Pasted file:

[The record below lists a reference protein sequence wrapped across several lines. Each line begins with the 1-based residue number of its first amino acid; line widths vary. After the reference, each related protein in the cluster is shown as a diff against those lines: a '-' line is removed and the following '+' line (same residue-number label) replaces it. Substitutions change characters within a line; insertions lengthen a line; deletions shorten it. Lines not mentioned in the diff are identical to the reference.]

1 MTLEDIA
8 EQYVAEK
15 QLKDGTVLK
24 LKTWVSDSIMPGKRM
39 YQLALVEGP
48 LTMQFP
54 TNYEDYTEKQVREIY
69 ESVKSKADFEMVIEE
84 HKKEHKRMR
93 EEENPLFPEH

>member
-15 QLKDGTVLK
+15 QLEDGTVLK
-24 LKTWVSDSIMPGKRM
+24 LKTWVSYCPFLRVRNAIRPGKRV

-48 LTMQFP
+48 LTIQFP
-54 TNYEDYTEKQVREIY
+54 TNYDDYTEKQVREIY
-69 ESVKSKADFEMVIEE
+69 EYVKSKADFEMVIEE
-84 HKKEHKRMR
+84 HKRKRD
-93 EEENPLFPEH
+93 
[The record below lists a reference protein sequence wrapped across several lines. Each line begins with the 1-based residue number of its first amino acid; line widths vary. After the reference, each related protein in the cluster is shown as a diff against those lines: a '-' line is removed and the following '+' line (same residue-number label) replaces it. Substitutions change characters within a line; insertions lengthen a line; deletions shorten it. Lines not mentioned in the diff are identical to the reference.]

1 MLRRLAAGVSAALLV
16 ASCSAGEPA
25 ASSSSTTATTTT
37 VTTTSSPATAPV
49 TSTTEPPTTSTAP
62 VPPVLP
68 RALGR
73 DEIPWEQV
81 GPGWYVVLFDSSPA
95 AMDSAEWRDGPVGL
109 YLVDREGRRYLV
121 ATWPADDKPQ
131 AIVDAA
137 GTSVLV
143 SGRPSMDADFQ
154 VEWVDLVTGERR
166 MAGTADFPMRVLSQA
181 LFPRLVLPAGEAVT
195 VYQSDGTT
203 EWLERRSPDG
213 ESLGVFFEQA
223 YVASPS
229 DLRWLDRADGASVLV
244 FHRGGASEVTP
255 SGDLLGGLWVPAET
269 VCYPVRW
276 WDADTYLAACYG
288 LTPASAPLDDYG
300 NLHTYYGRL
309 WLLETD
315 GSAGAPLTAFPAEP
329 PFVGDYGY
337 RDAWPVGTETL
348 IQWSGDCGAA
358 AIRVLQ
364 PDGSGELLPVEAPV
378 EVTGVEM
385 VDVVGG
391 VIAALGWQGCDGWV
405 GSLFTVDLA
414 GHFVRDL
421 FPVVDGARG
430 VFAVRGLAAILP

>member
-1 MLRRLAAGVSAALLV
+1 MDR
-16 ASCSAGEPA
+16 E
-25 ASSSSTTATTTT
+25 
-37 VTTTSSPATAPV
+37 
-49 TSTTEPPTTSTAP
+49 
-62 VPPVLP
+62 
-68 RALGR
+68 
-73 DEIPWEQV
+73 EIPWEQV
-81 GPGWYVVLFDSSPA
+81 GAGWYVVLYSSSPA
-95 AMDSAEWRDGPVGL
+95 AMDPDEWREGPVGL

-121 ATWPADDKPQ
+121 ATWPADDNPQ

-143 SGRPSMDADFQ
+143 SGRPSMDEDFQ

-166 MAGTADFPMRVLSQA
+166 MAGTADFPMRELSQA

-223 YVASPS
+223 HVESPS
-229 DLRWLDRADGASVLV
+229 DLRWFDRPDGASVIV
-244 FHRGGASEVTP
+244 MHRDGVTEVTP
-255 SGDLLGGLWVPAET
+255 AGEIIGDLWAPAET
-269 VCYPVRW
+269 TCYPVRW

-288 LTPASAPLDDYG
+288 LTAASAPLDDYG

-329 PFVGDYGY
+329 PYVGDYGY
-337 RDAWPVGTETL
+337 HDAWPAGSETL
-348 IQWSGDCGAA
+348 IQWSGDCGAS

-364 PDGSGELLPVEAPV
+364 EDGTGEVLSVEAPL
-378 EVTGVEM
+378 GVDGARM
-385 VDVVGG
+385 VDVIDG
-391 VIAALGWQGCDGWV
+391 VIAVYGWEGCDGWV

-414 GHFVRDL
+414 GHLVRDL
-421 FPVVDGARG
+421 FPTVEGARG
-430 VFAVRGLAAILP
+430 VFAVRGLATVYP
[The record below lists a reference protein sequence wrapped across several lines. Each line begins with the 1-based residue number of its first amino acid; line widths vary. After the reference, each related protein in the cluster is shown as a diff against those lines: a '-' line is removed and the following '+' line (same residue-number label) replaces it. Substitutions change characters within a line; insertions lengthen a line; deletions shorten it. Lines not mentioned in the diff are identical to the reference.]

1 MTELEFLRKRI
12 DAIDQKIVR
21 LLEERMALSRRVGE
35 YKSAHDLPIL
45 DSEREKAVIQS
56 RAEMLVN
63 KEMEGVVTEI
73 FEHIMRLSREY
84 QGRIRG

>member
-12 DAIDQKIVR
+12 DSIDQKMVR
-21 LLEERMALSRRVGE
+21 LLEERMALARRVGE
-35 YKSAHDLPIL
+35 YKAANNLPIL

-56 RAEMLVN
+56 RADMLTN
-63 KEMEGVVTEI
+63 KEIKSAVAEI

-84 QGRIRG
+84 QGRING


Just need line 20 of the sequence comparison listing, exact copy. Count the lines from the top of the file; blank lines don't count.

+54 TNYDDYTEKQVREIY